Dr Ambedkar specifically foresaw instances where retired judges would be given other tasks, pointing out that a former justice, Srinivasa Varadachariar, was even then chairing the Income Tax Investigation Commission.

When Jaspat Roy Kapoor suggested that this was 'in an honorary capacity,' the Law Minister bluntly responded, 'No, he is paid. It is an office of profit.' Adding that there was 'hardly any chance of influencing the judgment of the judiciary,' Dr Ambedkar concluded, 'I therefore suggest that the provision suggested is not necessary and I oppose all the amendments.'

It is not as if the Constituent Assembly never discussed the possibility of former justices accepting an office of profit (or any other job). They debated it, and they rejected it on Dr Ambedkar's express recommendation.

V M Sudheeran could well argue that those were different times. As Jawaharlal Nehru said in that debate, 'High Court Judges and Federal Court Judges should be outside political affairs of this type, and outside party tactics and all the rest.'

Thatis the core of the issue, not whether someone held a specific office before being appointed to another post, but whether high Constitutional functionaries the President, the Chief Justice and his brethren, the Comptroller & Auditor General, the members of the Election Commission, Governors are 'outside political affairs of this type.'

Does the president of the Kerala Pradesh Congress Committee really want his party to be judged by Pandit Nehru's standard? Actually, without going back too far in time, let us look at three Governors intimately connected with Kerala itself.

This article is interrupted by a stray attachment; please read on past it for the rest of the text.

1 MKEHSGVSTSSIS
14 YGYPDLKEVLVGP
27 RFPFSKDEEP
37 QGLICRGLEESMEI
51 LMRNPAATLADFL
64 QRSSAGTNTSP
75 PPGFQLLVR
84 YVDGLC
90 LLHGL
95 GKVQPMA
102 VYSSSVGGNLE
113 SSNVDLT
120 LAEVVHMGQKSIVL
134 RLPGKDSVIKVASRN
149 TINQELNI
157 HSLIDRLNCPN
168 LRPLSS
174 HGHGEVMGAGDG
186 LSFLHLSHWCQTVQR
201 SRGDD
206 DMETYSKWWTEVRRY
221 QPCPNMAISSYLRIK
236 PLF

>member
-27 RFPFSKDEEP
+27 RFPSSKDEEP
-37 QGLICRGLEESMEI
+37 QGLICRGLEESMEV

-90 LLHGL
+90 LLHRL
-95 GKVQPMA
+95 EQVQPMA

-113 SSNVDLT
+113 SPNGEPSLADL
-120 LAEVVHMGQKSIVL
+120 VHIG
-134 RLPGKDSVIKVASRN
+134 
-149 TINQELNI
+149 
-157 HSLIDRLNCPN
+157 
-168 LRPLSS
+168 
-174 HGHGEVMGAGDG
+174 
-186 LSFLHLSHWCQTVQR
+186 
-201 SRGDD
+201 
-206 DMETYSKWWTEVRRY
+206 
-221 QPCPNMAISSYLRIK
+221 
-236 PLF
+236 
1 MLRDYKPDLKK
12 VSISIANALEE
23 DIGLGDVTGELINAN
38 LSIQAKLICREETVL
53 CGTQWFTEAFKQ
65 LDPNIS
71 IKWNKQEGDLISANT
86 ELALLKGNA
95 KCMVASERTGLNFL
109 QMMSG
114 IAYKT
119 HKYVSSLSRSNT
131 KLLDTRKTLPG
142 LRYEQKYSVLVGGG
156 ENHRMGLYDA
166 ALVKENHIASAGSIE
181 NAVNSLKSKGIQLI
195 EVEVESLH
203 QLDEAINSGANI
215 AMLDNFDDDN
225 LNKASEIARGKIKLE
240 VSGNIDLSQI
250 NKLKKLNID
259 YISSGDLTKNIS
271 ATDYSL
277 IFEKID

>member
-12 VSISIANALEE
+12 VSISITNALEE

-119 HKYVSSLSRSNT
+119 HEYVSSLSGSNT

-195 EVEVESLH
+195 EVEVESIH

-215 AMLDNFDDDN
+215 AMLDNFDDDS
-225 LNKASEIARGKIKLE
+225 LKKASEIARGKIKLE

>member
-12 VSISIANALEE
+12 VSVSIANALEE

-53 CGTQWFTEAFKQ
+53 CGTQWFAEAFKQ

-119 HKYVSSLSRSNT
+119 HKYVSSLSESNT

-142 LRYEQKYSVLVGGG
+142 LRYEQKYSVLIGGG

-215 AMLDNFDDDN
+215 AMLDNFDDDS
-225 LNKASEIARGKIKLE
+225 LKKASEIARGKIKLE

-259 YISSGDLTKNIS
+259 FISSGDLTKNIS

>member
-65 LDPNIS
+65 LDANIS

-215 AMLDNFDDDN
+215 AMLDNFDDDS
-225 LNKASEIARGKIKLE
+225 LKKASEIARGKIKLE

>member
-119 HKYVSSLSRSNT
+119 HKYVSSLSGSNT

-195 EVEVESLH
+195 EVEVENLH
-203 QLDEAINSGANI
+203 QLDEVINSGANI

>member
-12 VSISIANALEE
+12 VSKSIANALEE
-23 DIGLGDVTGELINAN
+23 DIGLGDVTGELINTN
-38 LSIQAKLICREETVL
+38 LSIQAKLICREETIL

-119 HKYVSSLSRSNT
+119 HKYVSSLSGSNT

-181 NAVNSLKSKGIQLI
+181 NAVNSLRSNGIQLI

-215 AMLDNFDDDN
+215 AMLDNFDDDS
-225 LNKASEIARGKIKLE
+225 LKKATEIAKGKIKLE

Nikhil Kumar was the governor of Kerala up to March 4, 2014, when he resigned. Why? Because, as it transpired, the Congress was ready to offer him the party ticket for the Aurangabad seat in Bihar in the Lok Sabha polls.

Sheila Dikshit was appointed governor of Kerala almost literally at the stroke of midnight. Was it because the Manmohan Singh ministry had heard that the Election Commission was about to notify the schedule for the 16th general election just hours later, on March 5, after which fresh appointments wouldhave been problematic?

K Sankaranarayanan quit as governor of Maharashtra after his transfer to Mizoram was announced, and then announced that he was 'going back to Kerala and will start working as an ordinary Congress worker from tomorrow onwards.'